To add onto what hawkfan suggested as possibilities, it's really a means to help compare vehicles given it's a standard measurement for cars these days. When you're looking at buying a Pacifica and you're conducting some initial research of the vehicle, you're less likely to really focus on the performance spec's other than HP and possibly torque (most ppl don't realize it's not just about HP as torque is equally if not more important based on the application). Let's say you were looking at Pacifica vs Sienna (and possibly additional vehicles), these performance spec's become a standard measurement that comes into comparison play. So, if you were to ignore options, dimensions are relatively the same give or take an inch here and there, HP/Torque is similar enough, weight is about the same, but let's then assume one vehicle has a better 0-60 by a quarter second, 1/4 by a half second, these figures may start to play a role in the decision making. These days people gravitate towards faster cars so the figures can influence your decision. I had an mid-size SUV that went 0-60 in just over 4 seconds and that influenced my decision over the smaller/average engine for the same SUV which would've placed the vehicle's 0-60 at low to mid 6s. I don't need an SUV that went that fast, but I sure did want it so I got it.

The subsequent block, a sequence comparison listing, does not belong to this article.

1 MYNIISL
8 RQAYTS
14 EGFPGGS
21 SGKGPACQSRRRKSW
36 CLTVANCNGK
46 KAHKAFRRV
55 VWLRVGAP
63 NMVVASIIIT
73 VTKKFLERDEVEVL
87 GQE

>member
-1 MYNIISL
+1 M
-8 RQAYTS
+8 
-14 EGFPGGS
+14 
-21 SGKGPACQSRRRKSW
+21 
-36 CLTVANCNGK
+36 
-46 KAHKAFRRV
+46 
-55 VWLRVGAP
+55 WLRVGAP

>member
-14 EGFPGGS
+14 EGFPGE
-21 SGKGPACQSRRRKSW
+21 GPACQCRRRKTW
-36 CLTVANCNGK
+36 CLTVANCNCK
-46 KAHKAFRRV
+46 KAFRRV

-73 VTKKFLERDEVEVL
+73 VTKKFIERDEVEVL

Now, in terms of Edmunds what they are trying to do is let potential buyers know that there isn't much low end torque meaning there's less pick-up speed from 0. It's not that people are necessarily racing the minivan, but if the car doesn't go, the car doesn't go which would show up in these types of performance tests and is a consideration of the buyer. Others may say, I like that this minivan doesn't go 0-60 in some crazy insane speed/time because it's a minivan and too fast is unsafe. So, there's a lot of consumer speculation with your initial question, but it's all about the person and what they want which makes these figures important.